Ocean heat waves also cause glaciers to melt under the surface of the water, and the rising freshwater does enable mixing of nutrients. However, the effect reduces as the distance from glaciers increases and is more prominent closer to the poles. In India, glaciers belong to the Himalayan region and increase freshwater melt close to the surface, primarily. 

Additionally, currents change as well, displacing existing fish ecosystems further and further away from the coast, and away from temperate or tropical regions.

Coastal states all around the country and the world will see a drastic loss in the fishing industry, and also increased cases of poisoning due to marine acidification and micro plastic pollution. 


Also read: Salmon farmers are trying to breed more climate change-resistant fish


Rising sea levels

Last year, the IPCC recommended that the world leaders must take rapid action to ensure that the global increase in temperatures remains within 1.5 degrees: also the objective of the Paris agreement.

In the present emission scenario, the world could see a rise of one metre of sea level by the end of the century. This would effectively sink coastal cities like Chennai and Mumbai. Studies have already shown that the sea is creeping into the coastal land in Chennai.

As sea level rises, storm surge events increase. Floods will also intensify and increase in frequency with each passing year. 

The IPCC report stated that historic 100-year floods will occur annually across coastal cities by 2050 even in the most positive scenario, which is dubbed ‘the Representative Concentration Pathway 2.6’. R2.6 is the lowest emission scenario in our climate models today. However, the high emission scenario, RCP8.5, is the path the world is on today. 

Studies have also shown that there has been a severe impact on the Indian weather cycle. Monsoon in the country is expected to decline by 45 per cent, according to independent studies, and both in India and elsewhere in the tropical belt, summers would get hotter and longer while monsoons will become shorter but more intense.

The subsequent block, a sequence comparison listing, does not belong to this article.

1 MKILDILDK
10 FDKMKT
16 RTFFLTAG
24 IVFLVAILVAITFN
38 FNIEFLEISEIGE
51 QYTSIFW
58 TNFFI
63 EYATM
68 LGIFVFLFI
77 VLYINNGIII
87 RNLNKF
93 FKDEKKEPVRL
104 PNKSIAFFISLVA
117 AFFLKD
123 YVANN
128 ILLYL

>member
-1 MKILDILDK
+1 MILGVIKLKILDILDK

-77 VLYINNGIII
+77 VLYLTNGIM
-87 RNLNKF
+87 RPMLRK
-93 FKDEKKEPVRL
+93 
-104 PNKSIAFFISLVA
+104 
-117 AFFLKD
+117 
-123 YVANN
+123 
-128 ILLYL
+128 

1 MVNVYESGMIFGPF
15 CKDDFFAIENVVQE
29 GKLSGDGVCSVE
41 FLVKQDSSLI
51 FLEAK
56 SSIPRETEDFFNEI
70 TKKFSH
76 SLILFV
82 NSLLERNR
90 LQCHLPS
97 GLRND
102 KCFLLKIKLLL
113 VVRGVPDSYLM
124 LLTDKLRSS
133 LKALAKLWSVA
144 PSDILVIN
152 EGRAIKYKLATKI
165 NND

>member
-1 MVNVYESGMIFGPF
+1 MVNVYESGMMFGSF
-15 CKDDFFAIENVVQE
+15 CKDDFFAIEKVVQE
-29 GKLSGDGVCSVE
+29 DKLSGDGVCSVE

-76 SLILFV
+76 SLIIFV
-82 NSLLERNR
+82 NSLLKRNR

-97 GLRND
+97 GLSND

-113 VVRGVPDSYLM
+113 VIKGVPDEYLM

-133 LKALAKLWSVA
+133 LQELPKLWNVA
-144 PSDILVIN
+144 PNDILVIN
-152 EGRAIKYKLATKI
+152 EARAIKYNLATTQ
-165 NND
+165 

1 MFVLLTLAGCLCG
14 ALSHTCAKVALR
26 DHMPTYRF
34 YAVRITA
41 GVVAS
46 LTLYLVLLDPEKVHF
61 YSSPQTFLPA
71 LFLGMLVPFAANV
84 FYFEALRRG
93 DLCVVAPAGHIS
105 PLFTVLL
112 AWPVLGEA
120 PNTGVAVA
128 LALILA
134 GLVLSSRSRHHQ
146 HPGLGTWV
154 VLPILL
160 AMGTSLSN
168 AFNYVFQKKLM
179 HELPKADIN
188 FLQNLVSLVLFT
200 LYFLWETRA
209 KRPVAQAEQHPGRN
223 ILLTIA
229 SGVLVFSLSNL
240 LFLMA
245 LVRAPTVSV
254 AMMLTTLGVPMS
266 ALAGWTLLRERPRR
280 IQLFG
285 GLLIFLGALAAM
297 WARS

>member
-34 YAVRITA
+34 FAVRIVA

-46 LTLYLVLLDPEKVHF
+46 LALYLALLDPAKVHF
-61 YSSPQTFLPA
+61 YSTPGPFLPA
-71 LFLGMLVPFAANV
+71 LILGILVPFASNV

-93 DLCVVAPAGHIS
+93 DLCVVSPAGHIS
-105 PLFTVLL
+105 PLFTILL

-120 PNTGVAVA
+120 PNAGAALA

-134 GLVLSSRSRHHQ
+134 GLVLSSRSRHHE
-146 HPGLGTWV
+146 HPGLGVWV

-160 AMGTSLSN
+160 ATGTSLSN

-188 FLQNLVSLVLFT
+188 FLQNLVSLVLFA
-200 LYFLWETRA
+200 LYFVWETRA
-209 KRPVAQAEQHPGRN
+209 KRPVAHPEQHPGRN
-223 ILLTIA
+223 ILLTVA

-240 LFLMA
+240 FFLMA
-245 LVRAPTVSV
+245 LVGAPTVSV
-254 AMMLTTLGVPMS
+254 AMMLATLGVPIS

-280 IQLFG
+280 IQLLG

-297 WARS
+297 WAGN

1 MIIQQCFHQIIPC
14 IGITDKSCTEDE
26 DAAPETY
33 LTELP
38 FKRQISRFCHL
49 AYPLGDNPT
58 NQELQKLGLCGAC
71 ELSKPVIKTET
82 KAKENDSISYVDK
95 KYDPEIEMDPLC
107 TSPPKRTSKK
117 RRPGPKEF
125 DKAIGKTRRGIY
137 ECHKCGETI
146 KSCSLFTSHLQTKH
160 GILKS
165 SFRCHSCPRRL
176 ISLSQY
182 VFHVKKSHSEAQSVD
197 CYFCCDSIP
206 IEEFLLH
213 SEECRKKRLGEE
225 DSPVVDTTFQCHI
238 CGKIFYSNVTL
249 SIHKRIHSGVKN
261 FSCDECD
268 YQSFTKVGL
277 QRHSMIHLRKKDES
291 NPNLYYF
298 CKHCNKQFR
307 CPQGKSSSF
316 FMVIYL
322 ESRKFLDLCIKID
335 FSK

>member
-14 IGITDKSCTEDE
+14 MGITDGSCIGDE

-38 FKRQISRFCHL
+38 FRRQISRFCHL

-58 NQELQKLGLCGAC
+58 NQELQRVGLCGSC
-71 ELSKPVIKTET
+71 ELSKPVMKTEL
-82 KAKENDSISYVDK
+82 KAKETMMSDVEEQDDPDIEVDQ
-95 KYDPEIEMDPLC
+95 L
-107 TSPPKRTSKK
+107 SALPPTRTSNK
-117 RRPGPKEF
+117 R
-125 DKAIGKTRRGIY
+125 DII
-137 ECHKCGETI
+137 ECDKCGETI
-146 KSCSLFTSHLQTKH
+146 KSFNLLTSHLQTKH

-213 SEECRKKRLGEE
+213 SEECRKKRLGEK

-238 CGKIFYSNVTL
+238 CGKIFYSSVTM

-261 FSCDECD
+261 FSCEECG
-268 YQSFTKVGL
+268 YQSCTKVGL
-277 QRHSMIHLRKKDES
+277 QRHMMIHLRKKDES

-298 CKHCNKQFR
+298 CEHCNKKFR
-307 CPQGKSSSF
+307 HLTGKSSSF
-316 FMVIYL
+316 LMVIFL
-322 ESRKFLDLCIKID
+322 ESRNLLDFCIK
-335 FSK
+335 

Low-lying areas, disproportionately occupied by members of underprivileged communities would be most affected, and potentially be fully lost to water.

Melting of ice, on the other hand, is doubly dangerous because of a feedback loop: ice is white and reflects sunlight, with the poles effectively acting as an umbrella, shielding the earth from the sun’s heat. This is called the ‘albedo’ effect. Once ice melts, not only does this effect disappear, but the dark-coloured land or water that replaces this ice absorbs even more heat.

The largest volume of freshwater melt comes from Greenland, but in the Indian subcontinent, the Hindu Kush mountain range poses a big threat. Also called the ‘third pole of the world’, the Himalaya-Karakoram glaciers make up the large ice mass in lower latitudes. 

There are millions of people who survive on the fertility brought upon by these glaciers each year, and most of them are currently at increasing risk of extreme flooding, mudslides and a sharp decline in drinking water. In fact, there are already reports of drinking water problems in this region.

Loss of Himalayan glaciers could also cause large-scale impact on the economy and food security as the northern region sustains so much agriculture, infrastructure and tourism.

Recommendations

The report provided recommendations on how to deal with extreme conditions, although the earth has gone past the tipping point of reversal.

Sustainable farming and fishing is recommended, along with a change in diet and adoption of indigenous knowledge of conservancy, the report stated. It also stressed on disaster infrastructure and the need to have early warning systems for extreme weather events.


Also read: Don’t bet on the UN to fix climate change – it’s failed for 30 years